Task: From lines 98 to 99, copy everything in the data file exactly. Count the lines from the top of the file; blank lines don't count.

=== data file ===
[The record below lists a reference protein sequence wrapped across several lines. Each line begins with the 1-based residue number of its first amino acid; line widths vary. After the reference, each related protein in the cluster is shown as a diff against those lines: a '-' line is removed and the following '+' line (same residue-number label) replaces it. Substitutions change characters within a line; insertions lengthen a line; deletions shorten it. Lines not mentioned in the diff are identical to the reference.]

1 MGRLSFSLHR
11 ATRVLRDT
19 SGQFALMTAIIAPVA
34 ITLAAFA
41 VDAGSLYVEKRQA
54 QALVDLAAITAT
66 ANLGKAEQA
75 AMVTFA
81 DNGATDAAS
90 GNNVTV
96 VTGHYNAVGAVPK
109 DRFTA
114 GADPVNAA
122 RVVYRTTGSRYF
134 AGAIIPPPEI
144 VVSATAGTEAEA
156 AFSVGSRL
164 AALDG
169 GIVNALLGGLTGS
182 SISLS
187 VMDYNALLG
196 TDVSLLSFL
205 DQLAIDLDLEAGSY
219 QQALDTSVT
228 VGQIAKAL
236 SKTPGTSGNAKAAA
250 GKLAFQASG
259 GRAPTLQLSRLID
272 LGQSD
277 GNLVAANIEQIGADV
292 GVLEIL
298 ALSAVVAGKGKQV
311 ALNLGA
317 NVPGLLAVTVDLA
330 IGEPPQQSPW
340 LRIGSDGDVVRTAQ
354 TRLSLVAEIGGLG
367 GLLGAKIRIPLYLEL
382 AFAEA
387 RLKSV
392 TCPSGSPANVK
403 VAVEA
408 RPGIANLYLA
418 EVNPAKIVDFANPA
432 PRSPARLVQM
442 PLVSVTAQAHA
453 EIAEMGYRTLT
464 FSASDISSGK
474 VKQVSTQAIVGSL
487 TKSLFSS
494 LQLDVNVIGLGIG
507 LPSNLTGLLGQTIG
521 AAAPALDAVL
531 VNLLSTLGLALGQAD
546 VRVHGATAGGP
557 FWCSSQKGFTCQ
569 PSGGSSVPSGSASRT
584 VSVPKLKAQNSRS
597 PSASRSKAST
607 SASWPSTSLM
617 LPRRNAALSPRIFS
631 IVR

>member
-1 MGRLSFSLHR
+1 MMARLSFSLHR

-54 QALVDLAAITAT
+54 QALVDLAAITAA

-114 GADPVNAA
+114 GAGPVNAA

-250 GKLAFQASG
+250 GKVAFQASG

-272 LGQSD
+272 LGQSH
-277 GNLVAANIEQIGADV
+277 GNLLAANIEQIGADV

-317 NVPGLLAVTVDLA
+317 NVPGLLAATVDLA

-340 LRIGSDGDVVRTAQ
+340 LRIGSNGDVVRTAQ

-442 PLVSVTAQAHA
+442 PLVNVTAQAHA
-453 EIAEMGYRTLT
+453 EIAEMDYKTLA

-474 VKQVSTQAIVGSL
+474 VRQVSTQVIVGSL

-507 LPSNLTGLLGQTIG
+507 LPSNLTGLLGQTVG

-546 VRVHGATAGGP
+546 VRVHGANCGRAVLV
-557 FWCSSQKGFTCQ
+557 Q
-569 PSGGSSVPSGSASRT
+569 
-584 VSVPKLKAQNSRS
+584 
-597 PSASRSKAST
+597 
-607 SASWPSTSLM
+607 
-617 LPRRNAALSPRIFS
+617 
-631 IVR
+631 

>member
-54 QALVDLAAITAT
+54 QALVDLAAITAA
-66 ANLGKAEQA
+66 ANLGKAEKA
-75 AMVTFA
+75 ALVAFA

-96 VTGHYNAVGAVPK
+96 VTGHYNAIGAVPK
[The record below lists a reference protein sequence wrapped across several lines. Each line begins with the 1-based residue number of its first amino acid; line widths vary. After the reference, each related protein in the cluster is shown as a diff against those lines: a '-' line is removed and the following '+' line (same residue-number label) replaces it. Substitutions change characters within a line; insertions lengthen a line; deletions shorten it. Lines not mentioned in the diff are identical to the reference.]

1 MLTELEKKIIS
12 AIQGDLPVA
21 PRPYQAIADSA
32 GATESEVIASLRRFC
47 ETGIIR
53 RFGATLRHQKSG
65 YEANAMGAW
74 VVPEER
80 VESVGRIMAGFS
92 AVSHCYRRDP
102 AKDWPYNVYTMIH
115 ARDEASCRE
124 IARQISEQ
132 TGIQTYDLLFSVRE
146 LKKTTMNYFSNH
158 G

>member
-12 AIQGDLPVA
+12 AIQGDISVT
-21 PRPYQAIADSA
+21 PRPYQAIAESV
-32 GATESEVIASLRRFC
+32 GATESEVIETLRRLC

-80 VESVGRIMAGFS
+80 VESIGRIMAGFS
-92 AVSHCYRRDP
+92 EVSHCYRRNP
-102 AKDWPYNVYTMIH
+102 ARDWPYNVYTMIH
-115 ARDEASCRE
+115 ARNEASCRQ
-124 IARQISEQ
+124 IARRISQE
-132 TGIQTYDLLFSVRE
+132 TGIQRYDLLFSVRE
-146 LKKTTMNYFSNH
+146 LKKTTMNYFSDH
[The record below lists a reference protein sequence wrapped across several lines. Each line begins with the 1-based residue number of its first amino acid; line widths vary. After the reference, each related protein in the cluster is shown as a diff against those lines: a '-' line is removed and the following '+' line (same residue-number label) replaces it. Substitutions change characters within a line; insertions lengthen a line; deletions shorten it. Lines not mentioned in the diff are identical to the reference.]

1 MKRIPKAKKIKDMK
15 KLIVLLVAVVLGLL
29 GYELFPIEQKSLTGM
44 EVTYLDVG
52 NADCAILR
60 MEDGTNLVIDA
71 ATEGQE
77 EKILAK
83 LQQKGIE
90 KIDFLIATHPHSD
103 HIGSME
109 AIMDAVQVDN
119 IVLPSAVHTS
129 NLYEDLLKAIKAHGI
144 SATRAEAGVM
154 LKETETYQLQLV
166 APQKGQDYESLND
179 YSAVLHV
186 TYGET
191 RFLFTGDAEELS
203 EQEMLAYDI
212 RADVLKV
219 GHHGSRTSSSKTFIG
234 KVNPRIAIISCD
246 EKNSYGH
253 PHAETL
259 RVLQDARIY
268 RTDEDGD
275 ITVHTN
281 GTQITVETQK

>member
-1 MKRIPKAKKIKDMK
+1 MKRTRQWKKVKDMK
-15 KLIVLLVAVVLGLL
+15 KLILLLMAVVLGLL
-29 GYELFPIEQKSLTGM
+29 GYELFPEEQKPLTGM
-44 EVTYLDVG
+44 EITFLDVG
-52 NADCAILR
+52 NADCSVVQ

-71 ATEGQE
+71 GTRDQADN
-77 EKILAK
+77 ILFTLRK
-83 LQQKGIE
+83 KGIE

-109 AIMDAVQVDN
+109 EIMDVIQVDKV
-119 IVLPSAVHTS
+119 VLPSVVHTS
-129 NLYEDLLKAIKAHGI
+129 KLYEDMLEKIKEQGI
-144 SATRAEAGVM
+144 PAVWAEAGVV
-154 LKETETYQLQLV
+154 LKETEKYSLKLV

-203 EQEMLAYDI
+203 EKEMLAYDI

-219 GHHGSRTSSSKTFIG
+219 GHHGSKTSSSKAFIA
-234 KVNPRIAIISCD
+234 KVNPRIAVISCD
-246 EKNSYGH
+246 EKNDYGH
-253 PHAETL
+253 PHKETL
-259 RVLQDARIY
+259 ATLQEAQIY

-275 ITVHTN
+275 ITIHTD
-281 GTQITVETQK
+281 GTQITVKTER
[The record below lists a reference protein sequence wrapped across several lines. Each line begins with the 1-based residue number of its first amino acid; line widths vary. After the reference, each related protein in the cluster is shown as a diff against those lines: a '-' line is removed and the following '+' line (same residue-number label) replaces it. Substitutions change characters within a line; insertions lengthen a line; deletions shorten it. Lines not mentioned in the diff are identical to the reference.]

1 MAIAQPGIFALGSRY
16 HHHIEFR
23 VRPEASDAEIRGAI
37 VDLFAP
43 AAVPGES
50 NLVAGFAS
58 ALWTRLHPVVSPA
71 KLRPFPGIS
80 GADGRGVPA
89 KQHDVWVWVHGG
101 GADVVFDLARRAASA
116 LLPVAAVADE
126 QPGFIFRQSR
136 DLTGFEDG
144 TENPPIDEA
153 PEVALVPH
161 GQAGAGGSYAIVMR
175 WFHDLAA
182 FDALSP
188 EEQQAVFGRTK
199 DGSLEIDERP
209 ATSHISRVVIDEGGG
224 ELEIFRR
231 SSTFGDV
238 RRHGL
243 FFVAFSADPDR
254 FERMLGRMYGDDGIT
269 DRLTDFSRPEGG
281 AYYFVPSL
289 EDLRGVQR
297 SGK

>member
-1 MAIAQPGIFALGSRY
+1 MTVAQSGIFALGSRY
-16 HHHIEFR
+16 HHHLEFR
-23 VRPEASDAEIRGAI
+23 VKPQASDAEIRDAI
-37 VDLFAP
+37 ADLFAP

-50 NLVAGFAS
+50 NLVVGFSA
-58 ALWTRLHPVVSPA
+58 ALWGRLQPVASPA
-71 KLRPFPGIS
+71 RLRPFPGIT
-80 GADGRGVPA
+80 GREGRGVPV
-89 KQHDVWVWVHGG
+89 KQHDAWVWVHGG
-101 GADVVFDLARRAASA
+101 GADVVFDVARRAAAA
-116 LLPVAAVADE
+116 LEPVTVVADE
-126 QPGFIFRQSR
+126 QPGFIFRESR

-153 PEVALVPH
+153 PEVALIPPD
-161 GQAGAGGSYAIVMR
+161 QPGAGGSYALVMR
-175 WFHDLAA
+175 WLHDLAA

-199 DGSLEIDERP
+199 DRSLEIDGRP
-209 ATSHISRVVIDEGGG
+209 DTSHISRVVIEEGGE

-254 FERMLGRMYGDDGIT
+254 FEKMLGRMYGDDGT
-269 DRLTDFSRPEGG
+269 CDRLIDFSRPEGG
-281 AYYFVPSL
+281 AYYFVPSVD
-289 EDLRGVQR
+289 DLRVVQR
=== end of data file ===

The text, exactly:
+597 
-607 SASWPSTSLM